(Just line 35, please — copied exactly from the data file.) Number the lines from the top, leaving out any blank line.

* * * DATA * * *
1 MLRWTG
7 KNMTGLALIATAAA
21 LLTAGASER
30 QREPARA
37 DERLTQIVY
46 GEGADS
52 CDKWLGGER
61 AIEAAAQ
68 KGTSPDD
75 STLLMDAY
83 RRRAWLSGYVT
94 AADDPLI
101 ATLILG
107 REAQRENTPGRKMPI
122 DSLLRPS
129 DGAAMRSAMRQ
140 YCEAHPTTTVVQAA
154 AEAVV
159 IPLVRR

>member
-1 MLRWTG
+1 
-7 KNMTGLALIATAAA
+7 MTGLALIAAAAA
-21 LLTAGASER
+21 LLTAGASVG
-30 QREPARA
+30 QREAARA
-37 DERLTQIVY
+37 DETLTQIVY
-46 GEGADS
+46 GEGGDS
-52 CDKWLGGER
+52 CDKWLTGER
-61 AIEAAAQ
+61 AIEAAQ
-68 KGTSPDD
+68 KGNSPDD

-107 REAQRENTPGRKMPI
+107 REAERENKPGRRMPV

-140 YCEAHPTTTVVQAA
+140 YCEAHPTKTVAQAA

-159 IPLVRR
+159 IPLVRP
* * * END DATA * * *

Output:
-61 AIEAAAQ